11.23.20168 min read

How to Reduce Customer Service Employee Turnover

By Justyna Polaczyk

Employee turnover is one of the greatest problems a company can face.

After spending weeks looking for the right candidate, and another week onboarding, further training, and the workplace integration—you’re informed that your employee is transferring to another company. You might feel anger. You might feel disappointment. But above all, you understand that such a transfer comes at a cost for your team and your company.
 
According to statistics, one-third of new hires quit their job after about 6 months. Finding and training a new employee can cost up to six to nine months’ of salary on average!

But it’s not only about money. Sure, the process of looking for other employees, interviewing, and hiring takes both time and money. There’s also a high cost involved in onboarding (including training and management time).

A characteristic of good leaders is spotting a problem before it becomes the reason for an employee to leave. Also, good leaders are responsible for keeping employees motivated.

In this post, I'd like to focus on how leaders handle the process to reduce employee turnover. Here’s how the greatest leaders manage their teams, and why people love working with them!

#1: Great leaders know what kind of people they should hire

Many customer service agents are hired because they can speak the desirable language. You want your agents to support your customers from France or Germany, so you’re looking for French or German-speaking people.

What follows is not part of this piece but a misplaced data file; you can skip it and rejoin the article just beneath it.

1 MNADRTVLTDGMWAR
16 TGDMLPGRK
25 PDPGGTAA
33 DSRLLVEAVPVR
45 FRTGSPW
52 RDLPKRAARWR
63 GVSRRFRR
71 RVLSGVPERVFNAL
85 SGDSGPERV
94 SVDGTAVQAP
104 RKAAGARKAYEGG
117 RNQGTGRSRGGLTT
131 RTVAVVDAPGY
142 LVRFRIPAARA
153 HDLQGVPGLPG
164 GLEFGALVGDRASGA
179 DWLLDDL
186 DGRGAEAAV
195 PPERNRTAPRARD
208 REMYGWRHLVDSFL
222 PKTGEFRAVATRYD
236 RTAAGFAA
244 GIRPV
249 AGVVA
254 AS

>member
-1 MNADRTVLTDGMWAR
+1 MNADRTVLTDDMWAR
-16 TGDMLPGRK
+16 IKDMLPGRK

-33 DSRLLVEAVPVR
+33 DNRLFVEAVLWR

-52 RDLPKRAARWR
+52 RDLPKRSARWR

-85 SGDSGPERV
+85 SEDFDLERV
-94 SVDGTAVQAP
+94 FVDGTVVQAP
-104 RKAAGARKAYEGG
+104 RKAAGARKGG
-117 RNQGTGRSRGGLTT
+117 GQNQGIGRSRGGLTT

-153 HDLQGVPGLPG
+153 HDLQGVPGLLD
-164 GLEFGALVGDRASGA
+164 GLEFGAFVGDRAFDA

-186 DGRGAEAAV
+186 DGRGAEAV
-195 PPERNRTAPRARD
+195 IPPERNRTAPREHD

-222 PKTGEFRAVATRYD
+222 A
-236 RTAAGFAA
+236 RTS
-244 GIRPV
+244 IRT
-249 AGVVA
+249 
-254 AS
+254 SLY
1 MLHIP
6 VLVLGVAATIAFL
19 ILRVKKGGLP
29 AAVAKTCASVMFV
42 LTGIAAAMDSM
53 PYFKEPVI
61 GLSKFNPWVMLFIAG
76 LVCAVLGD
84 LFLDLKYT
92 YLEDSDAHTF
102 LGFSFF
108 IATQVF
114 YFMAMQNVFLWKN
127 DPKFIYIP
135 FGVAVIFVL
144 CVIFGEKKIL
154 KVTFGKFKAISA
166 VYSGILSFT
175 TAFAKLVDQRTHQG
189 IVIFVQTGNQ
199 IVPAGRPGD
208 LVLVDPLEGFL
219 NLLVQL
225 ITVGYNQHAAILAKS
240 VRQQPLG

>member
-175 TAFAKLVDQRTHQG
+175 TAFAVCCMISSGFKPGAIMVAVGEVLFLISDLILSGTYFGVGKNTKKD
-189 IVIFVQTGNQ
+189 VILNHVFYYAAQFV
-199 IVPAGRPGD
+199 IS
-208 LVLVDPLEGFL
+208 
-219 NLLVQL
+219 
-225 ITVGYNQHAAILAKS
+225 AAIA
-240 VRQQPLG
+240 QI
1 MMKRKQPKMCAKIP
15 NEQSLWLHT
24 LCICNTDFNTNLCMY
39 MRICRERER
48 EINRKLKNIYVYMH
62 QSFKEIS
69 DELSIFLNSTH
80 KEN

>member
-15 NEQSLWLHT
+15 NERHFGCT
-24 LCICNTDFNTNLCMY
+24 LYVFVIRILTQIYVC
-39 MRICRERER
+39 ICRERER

The language is important, but that’s not enough. Depending on how you see the role of your employees, you should look for the right customer service abilities and interpersonal skills. 

The best customer service agents like to help and talk to people, have empathy, know how to troubleshoot, and are optimistic.

There are no wrong candidates as long as you understand who you’re looking for. And as long as you hire the right people from the start, you’ll have a bigger chance they will be a good fit and won’t leave without a good reason.

#2: Great leaders provide sufficient training for their employees and invest in their further development.

Here’s a frequently shared maxim: 

“What happens if we invest in developing our people and then they leave us?"

"What happens if we don’t and they stay?”

Employees each have their own motivation for work. It can be money, ambition, or a desire to learn and participate in other projects. But regardless of these motivations, employees wants to feel that they’re unique for the company and that their role is important. 

Did you know that 74% of workers feel that they don’t use their full potential at work and one out of three leave the company within a year? In the meantime, seven out of ten people claim that training and development opportunities influence their decision to stay with a company.

By training your employees, you not only care about the quality of your customer service, you also show that you’re ready to invest in their further development. This investment will pay back with employee happiness, higher productivity, and less unhappy customers.

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#3: They set the right mindset in the workplace

A great leader should be an inspiration for the employees and encourage them to choose a positive attitude at work.

A positive attitude is our choice. We can dislike every hour we spend at work, or we can accept it with all our responsibilities and find joy in working there. That’s why an inspirational leader can make such a difference.

First of all, try to pass your work enthusiasm on them. Make sure that people in your team know your mission and why it’s important. Also, your enthusiasm, the fact that you care about your work, can be inspirational for your employees and make them proud of what they do.